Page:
In high school, minutes were never in short supply for Johnny Juzang. The current Kentucky freshman was a varsity starter for all three years he spent playing at the pre-college level. He reclassified to the class of 2019 so he could skip his senior season in favor of signing with the Wildcats.
Despite the fact that Juzang should be a high school senior right now playing back at Harvard-Westlake, he’s still appeared in all 10 of Kentucky’s games this season. But the minutes haven’t been as copious as they once were.
The 18-year old is playing in fewer than 12 minutes per game and has struggled to find his shooting stroke as a result. Juzang has attempted 13 three-point shots this season – tied with Nate Sestina for fourth-most on the roster – connecting on just two of those looks.
Only twice this season has Juzang hit the 20-minute mark; 20 minutes in a 91-49 win over EKU (0 points, 0-4 shooting) and 23 minutes against Farleigh Dickinson (4 points, 1-5 shooting). There have been four outings where he’s played under 10 minutes.
Just a year removed from being the best player on his high school team, Juzang is in a completely different situation and it’s forcing him to change his mindset. He knows he doesn’t have the ability to shoot his way out of shooting slumps anymore.
“Its a challenge for sure but it’s such a good one,” Juzang told the media on Friday on the challenge of finding his shot. “I’m just a big believer in putting yourself in adversity and that’s another challenge that it’s been for me here. You can’t just shoot out of slumps. Before [in high school] I didn’t have to develop a good mindset I could just shoot and keep shooting… I can’t just shoot myself out of it, I’m not going to shoot 16 shots.”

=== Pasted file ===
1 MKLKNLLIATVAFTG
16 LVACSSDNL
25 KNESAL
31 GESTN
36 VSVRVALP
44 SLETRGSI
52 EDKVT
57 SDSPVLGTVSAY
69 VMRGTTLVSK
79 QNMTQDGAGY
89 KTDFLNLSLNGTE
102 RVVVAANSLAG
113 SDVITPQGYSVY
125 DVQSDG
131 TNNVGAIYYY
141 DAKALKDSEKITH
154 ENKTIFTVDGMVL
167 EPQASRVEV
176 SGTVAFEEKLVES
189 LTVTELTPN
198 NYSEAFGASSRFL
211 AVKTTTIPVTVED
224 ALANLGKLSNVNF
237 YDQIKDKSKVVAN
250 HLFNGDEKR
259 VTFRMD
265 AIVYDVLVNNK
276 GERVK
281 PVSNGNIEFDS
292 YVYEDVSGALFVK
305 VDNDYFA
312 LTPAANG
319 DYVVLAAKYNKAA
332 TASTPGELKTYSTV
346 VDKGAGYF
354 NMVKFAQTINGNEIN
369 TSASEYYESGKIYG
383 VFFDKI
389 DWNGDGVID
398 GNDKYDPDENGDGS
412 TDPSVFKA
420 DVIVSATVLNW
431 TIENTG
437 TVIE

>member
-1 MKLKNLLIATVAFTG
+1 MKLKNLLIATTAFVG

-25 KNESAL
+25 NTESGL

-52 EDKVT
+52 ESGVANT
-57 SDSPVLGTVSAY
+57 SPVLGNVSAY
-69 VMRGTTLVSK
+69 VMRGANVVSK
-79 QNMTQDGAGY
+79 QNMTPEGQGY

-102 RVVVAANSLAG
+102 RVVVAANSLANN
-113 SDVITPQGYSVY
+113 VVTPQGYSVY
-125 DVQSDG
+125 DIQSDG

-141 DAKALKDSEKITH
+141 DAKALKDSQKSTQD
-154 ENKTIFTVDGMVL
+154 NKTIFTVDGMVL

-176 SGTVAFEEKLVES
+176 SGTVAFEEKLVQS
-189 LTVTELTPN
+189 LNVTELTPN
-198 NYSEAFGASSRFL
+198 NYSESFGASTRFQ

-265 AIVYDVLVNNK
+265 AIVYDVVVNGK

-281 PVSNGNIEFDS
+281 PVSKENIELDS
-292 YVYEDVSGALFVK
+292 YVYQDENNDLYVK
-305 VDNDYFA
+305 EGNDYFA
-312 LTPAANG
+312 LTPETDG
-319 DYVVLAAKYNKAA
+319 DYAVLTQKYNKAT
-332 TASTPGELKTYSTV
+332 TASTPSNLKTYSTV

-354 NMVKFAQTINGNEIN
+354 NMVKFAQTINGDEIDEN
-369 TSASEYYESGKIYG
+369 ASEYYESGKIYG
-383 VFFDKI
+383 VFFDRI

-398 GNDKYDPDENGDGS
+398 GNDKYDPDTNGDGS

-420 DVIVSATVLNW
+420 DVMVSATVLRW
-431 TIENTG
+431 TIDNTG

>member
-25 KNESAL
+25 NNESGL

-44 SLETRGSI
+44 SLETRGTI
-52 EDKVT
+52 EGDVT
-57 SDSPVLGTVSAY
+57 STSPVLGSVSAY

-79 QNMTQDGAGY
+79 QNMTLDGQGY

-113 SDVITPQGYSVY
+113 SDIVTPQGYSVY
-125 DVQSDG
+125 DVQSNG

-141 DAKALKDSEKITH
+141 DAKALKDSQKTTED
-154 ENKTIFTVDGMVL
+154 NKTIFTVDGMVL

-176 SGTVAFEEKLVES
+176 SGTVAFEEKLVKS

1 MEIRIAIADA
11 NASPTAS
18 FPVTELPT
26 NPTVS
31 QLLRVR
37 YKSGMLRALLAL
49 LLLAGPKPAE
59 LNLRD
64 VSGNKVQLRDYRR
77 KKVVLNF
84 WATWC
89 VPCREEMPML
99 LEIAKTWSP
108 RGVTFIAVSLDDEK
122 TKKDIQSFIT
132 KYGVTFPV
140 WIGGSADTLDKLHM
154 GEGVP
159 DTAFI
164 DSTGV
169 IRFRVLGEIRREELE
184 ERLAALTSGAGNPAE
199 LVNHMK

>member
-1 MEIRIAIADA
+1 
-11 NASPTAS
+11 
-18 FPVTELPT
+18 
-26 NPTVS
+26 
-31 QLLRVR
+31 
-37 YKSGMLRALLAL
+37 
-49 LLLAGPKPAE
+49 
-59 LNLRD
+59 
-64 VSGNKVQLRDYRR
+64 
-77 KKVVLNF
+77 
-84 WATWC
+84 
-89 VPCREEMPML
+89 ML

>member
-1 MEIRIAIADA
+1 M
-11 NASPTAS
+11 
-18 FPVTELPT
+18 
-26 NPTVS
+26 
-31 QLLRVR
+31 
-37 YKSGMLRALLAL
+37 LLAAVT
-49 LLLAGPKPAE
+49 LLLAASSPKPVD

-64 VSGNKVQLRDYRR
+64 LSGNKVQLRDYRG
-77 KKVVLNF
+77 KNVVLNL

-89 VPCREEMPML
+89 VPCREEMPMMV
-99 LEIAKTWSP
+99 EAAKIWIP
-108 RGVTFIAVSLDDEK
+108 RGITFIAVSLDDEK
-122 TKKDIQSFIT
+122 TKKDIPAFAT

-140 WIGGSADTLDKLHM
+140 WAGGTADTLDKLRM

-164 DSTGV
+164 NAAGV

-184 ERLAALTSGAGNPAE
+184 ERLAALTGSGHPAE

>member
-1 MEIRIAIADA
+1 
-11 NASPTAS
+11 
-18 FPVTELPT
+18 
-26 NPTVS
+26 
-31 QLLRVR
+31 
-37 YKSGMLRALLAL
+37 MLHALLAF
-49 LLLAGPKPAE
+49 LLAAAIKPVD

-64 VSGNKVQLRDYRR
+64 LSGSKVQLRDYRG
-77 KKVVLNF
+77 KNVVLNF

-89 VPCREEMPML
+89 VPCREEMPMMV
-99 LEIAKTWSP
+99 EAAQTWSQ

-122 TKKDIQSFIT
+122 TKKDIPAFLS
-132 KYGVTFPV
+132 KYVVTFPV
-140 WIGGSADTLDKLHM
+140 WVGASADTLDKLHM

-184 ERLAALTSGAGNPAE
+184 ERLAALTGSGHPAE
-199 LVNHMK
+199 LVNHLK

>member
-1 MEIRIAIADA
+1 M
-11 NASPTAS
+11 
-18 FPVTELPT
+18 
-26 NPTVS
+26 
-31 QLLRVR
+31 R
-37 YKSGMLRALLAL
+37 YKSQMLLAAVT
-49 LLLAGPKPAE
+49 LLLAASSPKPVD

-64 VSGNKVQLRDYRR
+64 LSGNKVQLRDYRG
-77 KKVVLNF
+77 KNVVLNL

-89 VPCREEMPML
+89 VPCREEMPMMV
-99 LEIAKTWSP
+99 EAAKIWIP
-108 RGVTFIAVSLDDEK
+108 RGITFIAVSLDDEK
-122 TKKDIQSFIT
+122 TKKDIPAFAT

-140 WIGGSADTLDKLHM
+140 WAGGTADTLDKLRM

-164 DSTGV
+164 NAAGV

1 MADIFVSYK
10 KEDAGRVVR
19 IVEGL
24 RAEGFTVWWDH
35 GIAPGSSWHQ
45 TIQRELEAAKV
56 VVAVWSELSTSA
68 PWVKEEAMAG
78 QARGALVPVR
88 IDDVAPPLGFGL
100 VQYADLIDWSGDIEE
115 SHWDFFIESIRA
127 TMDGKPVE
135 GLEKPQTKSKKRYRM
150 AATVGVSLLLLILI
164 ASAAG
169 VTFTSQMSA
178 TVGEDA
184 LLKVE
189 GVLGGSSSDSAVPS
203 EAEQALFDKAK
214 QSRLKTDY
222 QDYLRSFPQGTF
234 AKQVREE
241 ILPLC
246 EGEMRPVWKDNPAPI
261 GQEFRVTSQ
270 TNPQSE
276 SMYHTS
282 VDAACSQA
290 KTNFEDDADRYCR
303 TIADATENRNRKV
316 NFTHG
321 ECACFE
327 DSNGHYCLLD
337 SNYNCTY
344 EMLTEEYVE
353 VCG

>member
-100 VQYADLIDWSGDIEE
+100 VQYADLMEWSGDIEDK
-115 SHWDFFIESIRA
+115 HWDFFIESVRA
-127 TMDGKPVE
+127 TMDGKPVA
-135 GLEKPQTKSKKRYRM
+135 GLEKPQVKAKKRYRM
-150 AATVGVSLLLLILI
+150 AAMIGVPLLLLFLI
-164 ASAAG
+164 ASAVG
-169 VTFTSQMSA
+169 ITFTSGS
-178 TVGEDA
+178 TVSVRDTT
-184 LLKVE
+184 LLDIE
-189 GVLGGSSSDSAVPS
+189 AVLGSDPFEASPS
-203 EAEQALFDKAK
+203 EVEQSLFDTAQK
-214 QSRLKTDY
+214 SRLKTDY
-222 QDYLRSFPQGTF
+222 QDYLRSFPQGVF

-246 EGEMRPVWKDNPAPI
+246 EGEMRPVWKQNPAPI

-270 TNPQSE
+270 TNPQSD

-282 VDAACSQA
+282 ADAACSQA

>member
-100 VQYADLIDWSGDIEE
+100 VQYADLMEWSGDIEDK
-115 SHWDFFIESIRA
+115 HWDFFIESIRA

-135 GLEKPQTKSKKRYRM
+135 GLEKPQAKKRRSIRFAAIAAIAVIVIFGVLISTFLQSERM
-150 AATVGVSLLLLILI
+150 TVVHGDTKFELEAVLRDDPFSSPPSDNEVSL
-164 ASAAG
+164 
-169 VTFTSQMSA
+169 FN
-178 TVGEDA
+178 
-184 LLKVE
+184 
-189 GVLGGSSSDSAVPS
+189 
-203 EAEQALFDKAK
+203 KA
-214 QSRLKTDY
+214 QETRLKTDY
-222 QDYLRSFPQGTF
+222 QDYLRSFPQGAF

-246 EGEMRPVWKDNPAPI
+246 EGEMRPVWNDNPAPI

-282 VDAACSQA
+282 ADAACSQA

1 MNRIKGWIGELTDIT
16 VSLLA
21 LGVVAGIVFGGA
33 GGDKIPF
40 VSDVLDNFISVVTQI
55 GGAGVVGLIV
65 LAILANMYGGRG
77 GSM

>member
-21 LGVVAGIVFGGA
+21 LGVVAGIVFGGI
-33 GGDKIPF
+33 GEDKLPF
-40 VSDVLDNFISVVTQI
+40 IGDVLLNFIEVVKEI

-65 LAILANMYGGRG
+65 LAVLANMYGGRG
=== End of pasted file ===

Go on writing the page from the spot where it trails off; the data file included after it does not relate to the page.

In Kentucky’s last two games against Utah and Georgia Tech, Juzang combined to play just seven minutes with only one shot attempt.
Juzang came to Lexington with a reputation as an elite shooter. The showcase he put on display during Kentucky’s Pro Day before the season exhibited just how quick and accurate his jump shot is. He says that the shooting issues are stemming from his mentality more than anything.
“Really it’s just a mental thing,” Juzang said about his slump. “Just staying confident and relaxed, honestly… Just figuring out a mindset and things that help you mentally to shoot.”
With a big game against No. 5 Ohio State less than 24 hours away and No. 3 Louisville a few days after that, Kentucky will need to be at its best at all times. Every second of those two games will be extremely valuable. Juzang can’t afford to try and play his way out of a slump, but his team will need his best effort if he does step on the floor. If it’s taking a wide-open jumper, he has to pull it, no matter what the result might be. Not taking the shot would only hurt his confidence and the team’s offense.
“Staying confident and staying loose are the two biggest things,” Juzang continued. “You just gotta keep shooting.”